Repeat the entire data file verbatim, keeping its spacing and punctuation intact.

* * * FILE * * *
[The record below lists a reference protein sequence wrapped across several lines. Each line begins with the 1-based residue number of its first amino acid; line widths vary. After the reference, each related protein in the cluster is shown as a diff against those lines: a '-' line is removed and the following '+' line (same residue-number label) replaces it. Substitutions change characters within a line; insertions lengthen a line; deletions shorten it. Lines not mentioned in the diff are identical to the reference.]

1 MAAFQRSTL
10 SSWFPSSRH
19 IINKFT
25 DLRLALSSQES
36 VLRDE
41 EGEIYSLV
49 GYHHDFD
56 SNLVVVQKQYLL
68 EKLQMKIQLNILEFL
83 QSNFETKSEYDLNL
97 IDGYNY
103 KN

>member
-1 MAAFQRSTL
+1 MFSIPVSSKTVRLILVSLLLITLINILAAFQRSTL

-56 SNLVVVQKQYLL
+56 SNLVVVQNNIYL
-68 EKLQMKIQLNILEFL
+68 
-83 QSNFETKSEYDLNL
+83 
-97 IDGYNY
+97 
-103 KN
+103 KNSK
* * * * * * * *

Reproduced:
[The record below lists a reference protein sequence wrapped across several lines. Each line begins with the 1-based residue number of its first amino acid; line widths vary. After the reference, each related protein in the cluster is shown as a diff against those lines: a '-' line is removed and the following '+' line (same residue-number label) replaces it. Substitutions change characters within a line; insertions lengthen a line; deletions shorten it. Lines not mentioned in the diff are identical to the reference.]

1 MAAFQRSTL
10 SSWFPSSRH
19 IINKFT
25 DLRLALSSQES
36 VLRDE
41 EGEIYSLV
49 GYHHDFD
56 SNLVVVQKQYLL
68 EKLQMKIQLNILEFL
83 QSNFETKSEYDLNL
97 IDGYNY
103 KN

>member
-1 MAAFQRSTL
+1 MFSIPVSSKTVRLILVSLLLITLINILAAFQRSTL

-56 SNLVVVQKQYLL
+56 SNLVVVQNNIYL
-68 EKLQMKIQLNILEFL
+68 
-83 QSNFETKSEYDLNL
+83 
-97 IDGYNY
+97 
-103 KN
+103 KNSK